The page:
“I’m not sure they’re going to be brave enough to appoint us.” This was my first thought on waking the morning following a recent pitch to a prospective client.
I’d gone to bed the night before filled with anticipation that we’d more than done enough to secure the project. The presentation had gone really well, our enthusiasm levels were high, we’d done a lot of preparation and already had provisional speakers lined up for the event.
And then we got the news. They were very impressed with our proposal and presentation, it had been a really tough decision but as the incumbent agency had also recommended innovative options they were going to stick with them.
It is of course every client’s right to make that decision but it really got me thinking about what we could have done differently to secure the project. I should say that I don’t tend to spend too much time analysing a failed pitch preferring to focus on the next success but there was something odd about this one and I wanted to give it a little time to see if I could learn something.
We re-ran and discussed the presentation and identified two, what we believe to be, key moments.
The first was that having asked for the previous year’s event evaluation report we were told that it wasn’t necessary they just wanted to ask us a few questions about our proposal.
The second was when I urged them to change the way in which they presented information and we quickly got into a conversation about how difficult it was to get people away from their scripts and out of their comfort zones.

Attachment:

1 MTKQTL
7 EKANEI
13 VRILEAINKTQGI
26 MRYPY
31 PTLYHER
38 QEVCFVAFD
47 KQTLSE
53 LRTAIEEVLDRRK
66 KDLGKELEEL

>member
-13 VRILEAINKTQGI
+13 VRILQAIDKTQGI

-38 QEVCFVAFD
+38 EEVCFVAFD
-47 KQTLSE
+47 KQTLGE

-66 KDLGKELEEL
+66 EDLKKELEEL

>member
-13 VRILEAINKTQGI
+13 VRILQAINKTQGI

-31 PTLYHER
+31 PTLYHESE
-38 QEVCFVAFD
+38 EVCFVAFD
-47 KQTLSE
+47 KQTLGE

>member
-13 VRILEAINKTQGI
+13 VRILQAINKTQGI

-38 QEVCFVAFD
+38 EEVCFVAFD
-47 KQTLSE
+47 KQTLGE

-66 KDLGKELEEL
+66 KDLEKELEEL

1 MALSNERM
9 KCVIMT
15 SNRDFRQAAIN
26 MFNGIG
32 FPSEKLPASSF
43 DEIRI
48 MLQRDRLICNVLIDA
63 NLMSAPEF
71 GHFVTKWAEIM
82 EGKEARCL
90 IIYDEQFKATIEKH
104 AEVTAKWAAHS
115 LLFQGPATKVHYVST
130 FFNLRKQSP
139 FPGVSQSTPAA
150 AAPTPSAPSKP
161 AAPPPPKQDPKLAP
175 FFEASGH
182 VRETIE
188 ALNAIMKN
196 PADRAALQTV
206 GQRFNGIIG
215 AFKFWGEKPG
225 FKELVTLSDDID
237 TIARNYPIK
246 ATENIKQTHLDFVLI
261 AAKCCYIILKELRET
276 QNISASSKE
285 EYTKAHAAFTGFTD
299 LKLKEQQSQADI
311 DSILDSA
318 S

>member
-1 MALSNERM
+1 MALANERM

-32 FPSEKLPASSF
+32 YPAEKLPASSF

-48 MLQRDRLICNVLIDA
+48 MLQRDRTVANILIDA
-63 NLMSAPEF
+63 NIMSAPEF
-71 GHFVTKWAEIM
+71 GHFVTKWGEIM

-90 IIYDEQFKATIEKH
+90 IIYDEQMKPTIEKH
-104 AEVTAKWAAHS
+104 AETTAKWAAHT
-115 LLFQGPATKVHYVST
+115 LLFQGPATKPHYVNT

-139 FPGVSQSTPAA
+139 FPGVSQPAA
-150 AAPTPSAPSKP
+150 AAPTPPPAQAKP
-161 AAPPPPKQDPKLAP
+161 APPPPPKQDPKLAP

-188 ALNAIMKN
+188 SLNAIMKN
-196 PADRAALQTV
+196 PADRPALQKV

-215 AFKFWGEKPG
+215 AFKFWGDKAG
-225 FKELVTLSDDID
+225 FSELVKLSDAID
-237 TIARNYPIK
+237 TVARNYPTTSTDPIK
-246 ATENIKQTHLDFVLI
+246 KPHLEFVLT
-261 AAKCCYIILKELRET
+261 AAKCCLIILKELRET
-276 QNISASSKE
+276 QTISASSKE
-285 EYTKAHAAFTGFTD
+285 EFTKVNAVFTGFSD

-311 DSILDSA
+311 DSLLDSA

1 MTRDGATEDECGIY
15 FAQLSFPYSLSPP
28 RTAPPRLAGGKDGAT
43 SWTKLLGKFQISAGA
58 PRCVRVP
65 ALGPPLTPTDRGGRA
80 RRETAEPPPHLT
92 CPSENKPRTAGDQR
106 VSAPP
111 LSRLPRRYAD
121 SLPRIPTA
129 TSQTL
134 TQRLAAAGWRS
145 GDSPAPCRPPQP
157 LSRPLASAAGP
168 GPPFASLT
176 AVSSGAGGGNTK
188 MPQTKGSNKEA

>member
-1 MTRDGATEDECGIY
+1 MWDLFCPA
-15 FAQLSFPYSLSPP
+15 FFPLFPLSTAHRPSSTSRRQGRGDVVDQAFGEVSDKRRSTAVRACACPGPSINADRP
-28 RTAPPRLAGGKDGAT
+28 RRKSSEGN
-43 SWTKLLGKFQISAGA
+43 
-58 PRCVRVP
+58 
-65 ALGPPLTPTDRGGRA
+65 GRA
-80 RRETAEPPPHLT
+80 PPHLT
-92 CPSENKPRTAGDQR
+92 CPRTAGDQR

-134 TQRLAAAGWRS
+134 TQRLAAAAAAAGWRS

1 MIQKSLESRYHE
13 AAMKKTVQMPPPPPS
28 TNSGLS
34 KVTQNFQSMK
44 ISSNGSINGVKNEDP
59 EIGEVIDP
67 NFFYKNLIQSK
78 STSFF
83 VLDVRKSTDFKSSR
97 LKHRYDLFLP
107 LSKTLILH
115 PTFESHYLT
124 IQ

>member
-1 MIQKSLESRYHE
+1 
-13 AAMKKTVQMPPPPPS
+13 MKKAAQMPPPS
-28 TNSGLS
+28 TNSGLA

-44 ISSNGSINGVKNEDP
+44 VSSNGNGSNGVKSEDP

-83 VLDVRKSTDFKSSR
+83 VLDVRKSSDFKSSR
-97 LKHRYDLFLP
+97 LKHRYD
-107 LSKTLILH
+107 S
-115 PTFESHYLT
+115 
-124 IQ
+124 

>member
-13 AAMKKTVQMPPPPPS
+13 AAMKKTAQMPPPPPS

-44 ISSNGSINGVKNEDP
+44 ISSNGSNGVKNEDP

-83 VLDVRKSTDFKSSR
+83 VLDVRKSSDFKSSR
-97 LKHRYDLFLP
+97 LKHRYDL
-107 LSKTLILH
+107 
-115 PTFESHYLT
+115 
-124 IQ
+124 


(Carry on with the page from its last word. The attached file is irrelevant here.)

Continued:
It was these two points that made me realise I could never have won this project.
They asked us what improvements we’d suggest they make to this year’s event but they didn’t share the report with us to help us make informed recommendations. And when we moved to change and improve the level of audience engagement they visibly recoiled and talked about comfort zones.
It is entirely possible that there are other factors at play, things we should have done but didn’t, signs we should have picked up on but I believe that when it comes down to it we were pitching to a risk averse client that won’t get criticism internally for delivering the same event they delivered last year,for playing safe and ticking the annual conference box.
The truth is they wanted to stick not twist and we’re not very good at that. We need to be asking tough questions, searching out improvements and creating a better audience experience. People will always forgive you for trying something new but rarely for serving up the same old same old.